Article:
Birmingham’s missed opportunity: How the Magic City missed out on Delta

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By now, most of us have heard the story of Birmingham’s missed opportunity.

Once in the running to be the capital of the Deep South, Birmingham missed out on getting Delta’s major regional airport that ended up in Atlanta. However, though many Alabamians know the story, they may not know why, or what’s next for Birmingham in the search for its next big thing.

I started researching articles on microfilm at Birmingham’s Henley Library and talking with corporate leaders who were involved in trying to lure more airlines and non-stop flights to Birmingham.

Birmingham-Shuttlesworth International Airport serves 3 million passengers a year, a far cry from Atlanta’s Hartsfield-Jackson International Airport. The Delta hub serves as the world’s busiest airport with 103 million passengers annually.

Back in 1950, Birmingham and Atlanta were practically the same size, with populations around 300,000.

As the story goes, Delta was considering a move, and Birmingham was at the top of their list of new destinations.

“Delta was looking to relocate because we were and are the geographic center of the southeastern U.S.,” said Stewart Dansby, former Chamber of Commerce chair.

Atlanta’s mayor at the time, William Hartsfield, and the Atlanta business community aggressively lobbied for airport expansion in Atlanta.

Birmingham city leaders, on the other hand, chose not to pursue the emerging airline.

“And they said bye bye and went to Atlanta,” Dansby said. “And the rest is history.”

Former Chamber of Commerce member Frank Young reminded seeing an article about that history.

“It was at least one writer that thought Birmingham’s missed opportunity on the airport in the 50’s was the greatest missed opportunity for any city since World War Two ended,” Young said.

So Atlanta won the battle, becoming the capital of the Deep South. With Delta Airlines firmly entrenched, Atlanta exploded in population and economic development.

So, how did we miss out on Delta? 

“We were still tied up, ensnarled in civil rights issues, a regressive type attitude,” Young said. “Atlanta was closer to being the city too busy to hate.”

Young says beyond Birmingham’s segregation-minded power structure, Alabama lawmakers imposed an aviation fuel tax. Corporate leaders say the tax is just one way Birmingham’s politicians showed they preferred the steel industry over aviation. Also, another overlooked factor is the fact that Birmingham sits in the Central time zone. 

“I think we had a shot.” Young said. “I think if we could have done something about the aviation tax and a little better leadership, we could have overcome the time zone issue.”
    
Atlanta’s airport capitalized as Delta’s headquarters, as Hartsfield-Jackson Airport now generates $52 billion a year in total revenue. Birmingham-Shuttlesworth International brings in just $1 billion in economic impact by comparison.

Recently Birmingham Mayor Randall Woodfin tried to lure Delta Airlines when he tweeted the business after Georgia lawmakers entered a battle with Delta over the NRA, denying the airline a $50 million jet fuel tax break.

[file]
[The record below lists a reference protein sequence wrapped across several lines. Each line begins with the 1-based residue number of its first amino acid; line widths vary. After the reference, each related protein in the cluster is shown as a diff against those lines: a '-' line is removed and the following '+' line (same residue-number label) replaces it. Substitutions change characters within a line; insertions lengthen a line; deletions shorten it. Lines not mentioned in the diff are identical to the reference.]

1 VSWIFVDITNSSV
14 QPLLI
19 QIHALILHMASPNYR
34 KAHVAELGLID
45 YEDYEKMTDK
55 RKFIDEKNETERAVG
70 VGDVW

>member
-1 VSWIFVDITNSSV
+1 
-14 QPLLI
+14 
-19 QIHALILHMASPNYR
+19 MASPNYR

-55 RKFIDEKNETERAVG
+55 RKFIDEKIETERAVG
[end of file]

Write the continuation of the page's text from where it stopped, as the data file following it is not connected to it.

“I want to encourage Delta Airlines or any other corporation to consider Birmingham, where we put people first,” Woodfin said.

As of right now, we remain with no airline hub in Birmingham, no major sports team, and a population at just a fifth of Atlanta’s.

So, what’s next for Birmingham?

“We have a lot going for us,” Dansby said. “And I just think if we have better air service, that will be a big catalyst for this city that is already growing well. But we can grow more, and I think the airlines are going to be a big part of that.” 

Miguel Southwell is the interim CEO of the Birmingham-Shuttlesworth International Airport.

Southwell says they’re working on getting more non-stop flights.

“We’re actually going to be seeking out these airlines, and that is going to be a difference in approach,” Southwell said. “Because in the future, we are actually going to be developing business cases for cities that we think have the potential, and then approaching those airlines.”

Southwell sees Birmingham’s airport as having a world class terminal with many possibilities.

“There is potential for some international flights as well,” Southwell said. “We think that given this strategic location of Birmingham that we could manage to attract flights to Central America and the Caribbean.” 

One of Young’s ideas is to connect walking and biking trails with Railroad Park, Ruffner Park and Red Mountain Park that would create a green line in Birmingham to rival any in the country.

Young believes that it’s a move that could attract young people and a new generation of companies.

Constructing the green line and getting more nonstop flights takes cooperation from corporate leaders, city hall, and surrounding communities. 

There is much optimism about what can happen, so all is not lost with the missed Delta opportunity.

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